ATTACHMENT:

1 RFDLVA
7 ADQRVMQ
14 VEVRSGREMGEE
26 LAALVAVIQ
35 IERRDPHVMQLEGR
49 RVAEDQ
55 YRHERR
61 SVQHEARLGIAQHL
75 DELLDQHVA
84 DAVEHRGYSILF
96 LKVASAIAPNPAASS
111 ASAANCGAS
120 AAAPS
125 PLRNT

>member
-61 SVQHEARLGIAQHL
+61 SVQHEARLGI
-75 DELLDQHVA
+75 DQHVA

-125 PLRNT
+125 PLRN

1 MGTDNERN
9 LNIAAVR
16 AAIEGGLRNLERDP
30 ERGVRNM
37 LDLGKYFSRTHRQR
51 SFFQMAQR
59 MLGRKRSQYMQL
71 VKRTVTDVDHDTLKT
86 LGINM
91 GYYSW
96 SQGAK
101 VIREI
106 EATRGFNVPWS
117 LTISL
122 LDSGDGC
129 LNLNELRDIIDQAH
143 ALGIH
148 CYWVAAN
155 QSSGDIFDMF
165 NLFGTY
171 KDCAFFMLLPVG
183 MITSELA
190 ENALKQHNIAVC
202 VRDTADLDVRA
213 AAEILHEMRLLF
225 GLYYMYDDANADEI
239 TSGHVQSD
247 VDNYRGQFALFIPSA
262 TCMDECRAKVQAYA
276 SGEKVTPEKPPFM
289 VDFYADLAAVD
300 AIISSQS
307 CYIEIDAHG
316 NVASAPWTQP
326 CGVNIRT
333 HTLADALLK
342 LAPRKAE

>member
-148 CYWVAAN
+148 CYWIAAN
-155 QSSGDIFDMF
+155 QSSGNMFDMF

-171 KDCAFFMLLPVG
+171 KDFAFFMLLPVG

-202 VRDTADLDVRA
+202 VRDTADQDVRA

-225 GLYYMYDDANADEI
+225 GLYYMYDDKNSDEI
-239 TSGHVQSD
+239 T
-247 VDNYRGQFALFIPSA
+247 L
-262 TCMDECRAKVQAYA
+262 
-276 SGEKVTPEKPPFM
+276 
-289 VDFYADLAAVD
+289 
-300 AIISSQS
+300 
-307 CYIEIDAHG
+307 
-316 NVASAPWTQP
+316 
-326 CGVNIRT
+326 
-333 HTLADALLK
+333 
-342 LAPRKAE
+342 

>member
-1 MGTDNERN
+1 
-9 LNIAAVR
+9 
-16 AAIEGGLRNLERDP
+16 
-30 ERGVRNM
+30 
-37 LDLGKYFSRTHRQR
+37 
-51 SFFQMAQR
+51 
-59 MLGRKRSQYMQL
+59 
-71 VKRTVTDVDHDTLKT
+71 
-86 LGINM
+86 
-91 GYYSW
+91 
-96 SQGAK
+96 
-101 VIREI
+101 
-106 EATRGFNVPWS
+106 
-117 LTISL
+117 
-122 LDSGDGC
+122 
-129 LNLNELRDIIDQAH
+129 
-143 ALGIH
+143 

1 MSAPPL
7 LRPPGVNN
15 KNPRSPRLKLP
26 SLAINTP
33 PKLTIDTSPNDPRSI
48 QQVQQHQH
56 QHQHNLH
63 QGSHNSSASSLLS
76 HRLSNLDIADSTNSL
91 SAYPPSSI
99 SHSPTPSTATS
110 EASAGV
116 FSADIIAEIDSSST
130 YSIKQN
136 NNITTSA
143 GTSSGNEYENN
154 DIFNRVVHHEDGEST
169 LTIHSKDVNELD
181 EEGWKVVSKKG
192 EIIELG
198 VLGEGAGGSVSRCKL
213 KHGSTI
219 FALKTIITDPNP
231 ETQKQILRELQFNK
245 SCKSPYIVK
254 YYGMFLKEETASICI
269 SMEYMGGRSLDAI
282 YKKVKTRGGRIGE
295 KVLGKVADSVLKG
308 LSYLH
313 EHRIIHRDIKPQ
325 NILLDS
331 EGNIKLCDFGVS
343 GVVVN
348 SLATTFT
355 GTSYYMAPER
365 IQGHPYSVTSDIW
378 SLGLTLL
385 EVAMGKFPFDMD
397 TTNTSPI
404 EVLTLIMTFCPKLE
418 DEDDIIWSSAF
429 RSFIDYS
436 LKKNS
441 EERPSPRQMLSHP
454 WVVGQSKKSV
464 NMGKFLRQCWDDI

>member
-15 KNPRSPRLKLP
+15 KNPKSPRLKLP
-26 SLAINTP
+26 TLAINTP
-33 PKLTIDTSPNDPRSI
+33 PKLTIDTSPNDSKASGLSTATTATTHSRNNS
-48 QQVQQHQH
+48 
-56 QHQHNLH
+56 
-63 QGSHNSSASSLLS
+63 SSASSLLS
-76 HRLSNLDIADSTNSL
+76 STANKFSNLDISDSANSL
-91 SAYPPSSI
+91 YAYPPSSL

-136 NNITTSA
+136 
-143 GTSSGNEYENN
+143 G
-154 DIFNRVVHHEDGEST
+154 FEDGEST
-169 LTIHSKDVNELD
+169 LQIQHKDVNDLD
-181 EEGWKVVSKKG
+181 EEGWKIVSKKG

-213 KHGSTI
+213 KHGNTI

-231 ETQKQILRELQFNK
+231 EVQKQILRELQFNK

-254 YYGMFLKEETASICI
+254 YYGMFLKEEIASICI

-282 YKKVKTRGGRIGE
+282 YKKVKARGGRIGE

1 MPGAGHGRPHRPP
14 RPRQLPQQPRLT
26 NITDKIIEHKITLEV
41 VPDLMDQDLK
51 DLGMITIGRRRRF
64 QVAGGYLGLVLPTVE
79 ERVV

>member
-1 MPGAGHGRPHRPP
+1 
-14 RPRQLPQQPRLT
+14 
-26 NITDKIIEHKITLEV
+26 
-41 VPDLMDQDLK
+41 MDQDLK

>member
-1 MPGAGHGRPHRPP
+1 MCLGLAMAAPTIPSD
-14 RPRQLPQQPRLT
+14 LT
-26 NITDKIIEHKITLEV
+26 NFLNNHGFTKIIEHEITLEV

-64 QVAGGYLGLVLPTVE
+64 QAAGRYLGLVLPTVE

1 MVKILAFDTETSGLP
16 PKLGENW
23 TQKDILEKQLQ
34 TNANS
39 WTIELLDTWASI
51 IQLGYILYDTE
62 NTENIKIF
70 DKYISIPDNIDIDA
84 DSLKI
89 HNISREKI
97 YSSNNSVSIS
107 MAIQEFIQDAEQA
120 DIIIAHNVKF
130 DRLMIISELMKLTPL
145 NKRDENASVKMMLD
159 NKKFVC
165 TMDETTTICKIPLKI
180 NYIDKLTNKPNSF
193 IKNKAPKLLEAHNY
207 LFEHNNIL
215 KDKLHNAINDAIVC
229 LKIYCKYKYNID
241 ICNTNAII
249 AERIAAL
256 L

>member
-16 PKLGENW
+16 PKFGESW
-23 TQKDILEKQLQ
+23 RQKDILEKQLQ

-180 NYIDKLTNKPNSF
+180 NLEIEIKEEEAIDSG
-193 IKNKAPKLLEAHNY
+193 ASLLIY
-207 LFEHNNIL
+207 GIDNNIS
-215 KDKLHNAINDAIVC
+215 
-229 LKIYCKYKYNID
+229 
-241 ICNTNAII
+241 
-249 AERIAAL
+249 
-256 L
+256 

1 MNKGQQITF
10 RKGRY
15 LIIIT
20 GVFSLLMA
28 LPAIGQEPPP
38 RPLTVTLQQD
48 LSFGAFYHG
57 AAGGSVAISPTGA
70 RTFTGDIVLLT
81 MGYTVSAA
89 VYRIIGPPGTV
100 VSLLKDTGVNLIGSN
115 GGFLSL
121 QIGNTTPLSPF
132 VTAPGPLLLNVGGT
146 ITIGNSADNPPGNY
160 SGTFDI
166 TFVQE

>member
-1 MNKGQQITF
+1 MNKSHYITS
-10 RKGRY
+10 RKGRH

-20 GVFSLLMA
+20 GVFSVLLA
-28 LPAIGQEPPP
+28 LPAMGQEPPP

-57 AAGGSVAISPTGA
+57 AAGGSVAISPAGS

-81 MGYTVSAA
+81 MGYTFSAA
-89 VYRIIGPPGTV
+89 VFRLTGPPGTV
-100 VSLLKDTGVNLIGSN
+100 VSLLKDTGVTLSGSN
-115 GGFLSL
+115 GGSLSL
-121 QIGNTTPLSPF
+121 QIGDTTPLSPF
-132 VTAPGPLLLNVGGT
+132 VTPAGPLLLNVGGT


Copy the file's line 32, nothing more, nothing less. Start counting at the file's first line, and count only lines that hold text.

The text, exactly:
96 SQGAK